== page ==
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Sunday, May 2

Marathon Brings Local Residents Together

In my little microcosm of the world in suburbia, we had the Long Island Marathon this morning. It started in the big county park across the street from my house.

I'm not sure how the marathon path went this year exactly because they changed it from last year and they closed off my street and many others including main arteries and a State Parkway for the marathoners. I believe they ran to Jones Beach. (I live about 15 minutes from the beach for all you inlanders)

I woke up too late to see my friend appear on Fox and Friends this morning and I also missed most of the marathoners. I got to see the tail end though and I found it both amusing and encouraging. They have more stamina than I. I try to walk everyday. That's my exercise. The neighborhood kids were out in the street mimicking some of the participants and I guess that is what cracked me up. Another bunch of boys were so thrilled that there were no cars, they set up a skateboard jump.

I missed the actual runners because I slept too long. I caught what I call "scooters" because they look like people when they are scooting across the street when the light is about to change. Their arms are stiffly by their sides and their knees don't bend. It's kind of like a run/walk. Maybe I should call it scurrying? Well there were a whole bunch of scooters anyway. The kids thought it was simply hilarious and the kids were 'scooting' up and down the street.

There were some men and women with those strollers that you can push by running or skating. Maybe it was their day to take the kids? Maybe the kids just like the ride.

The gray haired brigade came up next. They were walking and looked out of breath. But I have to give them a lot of credit for coming out as I puffed on another cigarette and drank Diet Pepsi for breakfast. I found out later that this was mile 11. I'm not sure if these folks planned on walking all the way to Jones Beach though. There were school busses going by slowly to pick up people who were exhausted.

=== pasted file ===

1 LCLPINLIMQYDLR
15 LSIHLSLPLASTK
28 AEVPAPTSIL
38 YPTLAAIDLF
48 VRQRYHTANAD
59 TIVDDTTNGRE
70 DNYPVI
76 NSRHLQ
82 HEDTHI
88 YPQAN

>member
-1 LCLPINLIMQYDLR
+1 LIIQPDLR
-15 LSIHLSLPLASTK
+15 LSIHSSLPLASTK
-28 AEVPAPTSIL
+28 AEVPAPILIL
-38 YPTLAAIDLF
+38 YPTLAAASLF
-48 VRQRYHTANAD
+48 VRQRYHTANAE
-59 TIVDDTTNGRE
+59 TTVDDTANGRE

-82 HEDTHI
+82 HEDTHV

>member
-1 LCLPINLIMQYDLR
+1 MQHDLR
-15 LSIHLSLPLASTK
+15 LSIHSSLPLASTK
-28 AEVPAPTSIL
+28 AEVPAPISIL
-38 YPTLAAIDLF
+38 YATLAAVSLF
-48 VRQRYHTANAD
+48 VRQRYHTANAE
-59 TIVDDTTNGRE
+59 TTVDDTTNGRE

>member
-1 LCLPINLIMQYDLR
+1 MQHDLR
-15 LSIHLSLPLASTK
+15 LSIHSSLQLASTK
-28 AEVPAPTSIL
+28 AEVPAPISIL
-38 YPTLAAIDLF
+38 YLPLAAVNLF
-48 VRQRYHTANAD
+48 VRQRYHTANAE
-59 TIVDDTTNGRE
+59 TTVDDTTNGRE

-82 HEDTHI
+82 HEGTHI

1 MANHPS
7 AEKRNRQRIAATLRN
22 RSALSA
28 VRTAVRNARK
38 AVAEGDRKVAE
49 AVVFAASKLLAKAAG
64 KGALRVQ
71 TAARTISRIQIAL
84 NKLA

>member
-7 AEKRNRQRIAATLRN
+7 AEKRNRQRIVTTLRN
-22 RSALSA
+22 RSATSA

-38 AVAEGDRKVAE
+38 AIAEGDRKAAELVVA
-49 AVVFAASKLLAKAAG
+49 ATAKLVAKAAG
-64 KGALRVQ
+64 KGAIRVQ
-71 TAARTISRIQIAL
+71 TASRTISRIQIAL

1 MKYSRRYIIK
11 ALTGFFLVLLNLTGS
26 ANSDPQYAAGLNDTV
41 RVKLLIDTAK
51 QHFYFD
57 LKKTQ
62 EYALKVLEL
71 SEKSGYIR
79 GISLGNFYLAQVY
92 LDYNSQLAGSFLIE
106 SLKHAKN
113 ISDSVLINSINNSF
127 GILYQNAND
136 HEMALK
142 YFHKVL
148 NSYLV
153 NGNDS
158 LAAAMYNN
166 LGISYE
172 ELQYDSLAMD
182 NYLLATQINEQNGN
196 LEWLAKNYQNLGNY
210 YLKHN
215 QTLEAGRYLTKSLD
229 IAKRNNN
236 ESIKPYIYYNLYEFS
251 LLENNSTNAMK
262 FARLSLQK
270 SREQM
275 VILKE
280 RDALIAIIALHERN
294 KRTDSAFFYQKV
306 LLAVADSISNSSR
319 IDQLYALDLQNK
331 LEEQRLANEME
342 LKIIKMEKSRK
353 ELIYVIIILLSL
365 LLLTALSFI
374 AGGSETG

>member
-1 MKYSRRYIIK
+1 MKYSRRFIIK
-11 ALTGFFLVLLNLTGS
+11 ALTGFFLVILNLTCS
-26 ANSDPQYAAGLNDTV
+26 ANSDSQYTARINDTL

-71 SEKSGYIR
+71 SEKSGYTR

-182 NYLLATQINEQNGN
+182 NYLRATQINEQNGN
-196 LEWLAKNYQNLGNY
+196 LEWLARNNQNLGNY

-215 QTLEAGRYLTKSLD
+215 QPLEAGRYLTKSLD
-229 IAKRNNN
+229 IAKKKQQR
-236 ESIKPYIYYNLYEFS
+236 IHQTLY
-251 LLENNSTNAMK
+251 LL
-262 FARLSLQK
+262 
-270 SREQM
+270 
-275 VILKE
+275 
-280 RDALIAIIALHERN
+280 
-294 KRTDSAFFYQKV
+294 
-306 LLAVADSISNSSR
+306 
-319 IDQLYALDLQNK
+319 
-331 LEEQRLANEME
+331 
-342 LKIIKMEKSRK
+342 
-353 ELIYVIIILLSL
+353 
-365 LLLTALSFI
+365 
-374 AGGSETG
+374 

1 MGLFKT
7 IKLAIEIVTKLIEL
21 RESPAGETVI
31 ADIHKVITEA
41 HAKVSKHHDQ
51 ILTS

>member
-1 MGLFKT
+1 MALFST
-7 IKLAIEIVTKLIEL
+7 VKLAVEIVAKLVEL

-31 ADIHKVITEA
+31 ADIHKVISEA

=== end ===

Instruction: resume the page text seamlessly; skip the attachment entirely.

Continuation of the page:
After the seniors came chatty women pushing strollers and doling out Cheerios to their whining kids and after them came the people with all sorts of braces on their legs. I was very impressed. I was running out of Pepsi though and I couldn't get my car out of the driveway.

It would haven been no problem to walk a mile to the store on this day that salutes those who master mind over matter and push their endurance to the limit. But I was really running out of caffeinated Diet Pepsi. Still had a carton of butts left, thank god or I would have definitely walked or rode my bike to the store in the rain. I waited.

Finally I saw cars go by at 12:30. I was free! I took my car out and had a bit of trouble getting through a cross street but made my way to the store where they sell Pepsi!

Well talk about a community gathering together against an enemy. When I got to the little strip mall, local residents who barely speak to other unless they just dug out of a blizzard, were telling war stories about trying to navigate through our streets this morning. Imagine the horror that so many people couldn't get where they were going the usual way and had to go waaaaay out of their way and sometimes to the next town, Hicksville to accomplish their goals. (bagels)

When I told people what street I lived on and that it was completely shut down, I became a sort of war survivor in their eyes. [memo to self: print up hundreds of "I survived the LI Marathon" Tshirts.] Yep, it was a long, long morning being cooped up in my house overlooking the park puffing away on cigarettes and lacking the caffeine I so desperately needed to start my day. I heard that a girl on my block who was getting married today was threatening to sue the County for her inconvenience. People were kind of walking around the shops like they had been through the wringer this morning. You know that kind of flat footed stagger people use when they want to signify that they had just over exerted themselves and literally been through hell and back? It was good to see the residents all talking to each other and sharing stories. Haven't seen this kind of comaraderie since 9/11. Yep, war is hell

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